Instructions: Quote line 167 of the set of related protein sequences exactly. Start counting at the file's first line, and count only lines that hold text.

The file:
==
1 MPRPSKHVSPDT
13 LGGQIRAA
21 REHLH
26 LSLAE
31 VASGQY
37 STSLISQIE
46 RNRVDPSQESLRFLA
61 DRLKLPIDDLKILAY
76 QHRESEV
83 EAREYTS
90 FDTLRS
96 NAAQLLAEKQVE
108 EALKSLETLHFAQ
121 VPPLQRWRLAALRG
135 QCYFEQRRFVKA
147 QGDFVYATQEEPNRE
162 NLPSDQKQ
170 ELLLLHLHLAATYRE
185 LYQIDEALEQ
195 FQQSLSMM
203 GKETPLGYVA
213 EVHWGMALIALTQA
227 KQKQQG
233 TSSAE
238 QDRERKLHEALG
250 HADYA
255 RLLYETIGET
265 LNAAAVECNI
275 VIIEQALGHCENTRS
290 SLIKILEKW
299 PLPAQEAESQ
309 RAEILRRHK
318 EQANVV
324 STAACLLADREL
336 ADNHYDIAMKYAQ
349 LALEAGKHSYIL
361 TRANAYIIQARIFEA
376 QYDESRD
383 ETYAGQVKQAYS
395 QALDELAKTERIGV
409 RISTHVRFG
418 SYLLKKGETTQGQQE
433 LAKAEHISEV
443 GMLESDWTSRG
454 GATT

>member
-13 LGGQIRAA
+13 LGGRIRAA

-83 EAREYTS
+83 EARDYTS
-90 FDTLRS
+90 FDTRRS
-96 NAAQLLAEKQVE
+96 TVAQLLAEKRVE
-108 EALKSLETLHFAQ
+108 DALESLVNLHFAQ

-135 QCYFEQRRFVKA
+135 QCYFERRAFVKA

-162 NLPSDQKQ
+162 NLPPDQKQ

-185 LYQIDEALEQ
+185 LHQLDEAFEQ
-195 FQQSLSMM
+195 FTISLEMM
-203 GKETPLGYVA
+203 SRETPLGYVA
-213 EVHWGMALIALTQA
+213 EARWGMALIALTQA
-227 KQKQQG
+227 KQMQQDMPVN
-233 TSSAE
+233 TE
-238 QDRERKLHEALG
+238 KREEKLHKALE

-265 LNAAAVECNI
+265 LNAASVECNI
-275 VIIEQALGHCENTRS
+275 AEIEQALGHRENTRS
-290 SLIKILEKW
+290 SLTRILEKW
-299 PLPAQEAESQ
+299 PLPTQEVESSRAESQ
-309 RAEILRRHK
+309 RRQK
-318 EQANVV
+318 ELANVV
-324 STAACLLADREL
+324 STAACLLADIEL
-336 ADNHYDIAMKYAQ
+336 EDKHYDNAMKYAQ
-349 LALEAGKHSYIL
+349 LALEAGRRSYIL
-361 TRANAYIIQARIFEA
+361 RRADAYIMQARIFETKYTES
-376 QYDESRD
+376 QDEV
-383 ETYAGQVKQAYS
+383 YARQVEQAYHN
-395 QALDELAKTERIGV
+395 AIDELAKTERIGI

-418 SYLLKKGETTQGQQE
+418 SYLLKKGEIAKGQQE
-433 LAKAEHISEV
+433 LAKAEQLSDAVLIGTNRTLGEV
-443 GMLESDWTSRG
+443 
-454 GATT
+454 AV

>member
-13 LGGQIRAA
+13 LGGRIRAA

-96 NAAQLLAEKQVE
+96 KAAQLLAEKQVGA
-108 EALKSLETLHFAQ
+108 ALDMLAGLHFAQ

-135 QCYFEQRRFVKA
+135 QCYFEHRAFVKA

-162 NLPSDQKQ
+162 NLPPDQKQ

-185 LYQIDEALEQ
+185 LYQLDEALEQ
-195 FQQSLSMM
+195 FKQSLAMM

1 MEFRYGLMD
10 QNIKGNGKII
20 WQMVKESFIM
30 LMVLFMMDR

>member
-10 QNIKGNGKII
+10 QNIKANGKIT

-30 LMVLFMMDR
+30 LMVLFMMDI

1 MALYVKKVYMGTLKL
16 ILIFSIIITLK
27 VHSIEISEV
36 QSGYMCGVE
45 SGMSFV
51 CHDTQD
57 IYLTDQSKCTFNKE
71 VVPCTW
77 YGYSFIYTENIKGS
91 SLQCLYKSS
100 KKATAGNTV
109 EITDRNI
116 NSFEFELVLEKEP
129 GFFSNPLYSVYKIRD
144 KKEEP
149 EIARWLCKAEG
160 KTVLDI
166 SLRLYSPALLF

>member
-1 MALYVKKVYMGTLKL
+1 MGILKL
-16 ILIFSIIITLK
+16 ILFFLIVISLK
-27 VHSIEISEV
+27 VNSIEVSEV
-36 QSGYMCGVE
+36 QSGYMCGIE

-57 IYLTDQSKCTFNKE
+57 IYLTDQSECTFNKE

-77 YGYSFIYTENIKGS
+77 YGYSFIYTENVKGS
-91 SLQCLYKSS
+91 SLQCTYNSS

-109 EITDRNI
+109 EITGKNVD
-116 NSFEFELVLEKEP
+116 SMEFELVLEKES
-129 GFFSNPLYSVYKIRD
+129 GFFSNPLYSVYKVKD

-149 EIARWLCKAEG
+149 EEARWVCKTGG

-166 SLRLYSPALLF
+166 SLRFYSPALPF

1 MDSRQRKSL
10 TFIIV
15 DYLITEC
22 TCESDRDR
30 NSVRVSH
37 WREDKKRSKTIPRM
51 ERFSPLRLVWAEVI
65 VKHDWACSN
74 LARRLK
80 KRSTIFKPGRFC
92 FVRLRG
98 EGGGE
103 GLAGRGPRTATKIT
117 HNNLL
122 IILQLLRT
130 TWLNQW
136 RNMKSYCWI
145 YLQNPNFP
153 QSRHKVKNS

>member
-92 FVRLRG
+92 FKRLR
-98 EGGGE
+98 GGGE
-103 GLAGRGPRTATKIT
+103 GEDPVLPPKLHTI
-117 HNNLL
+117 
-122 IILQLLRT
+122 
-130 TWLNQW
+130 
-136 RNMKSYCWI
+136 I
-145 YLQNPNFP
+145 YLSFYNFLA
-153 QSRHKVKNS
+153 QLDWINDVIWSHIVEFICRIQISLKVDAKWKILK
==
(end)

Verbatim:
+109 EITGKNVD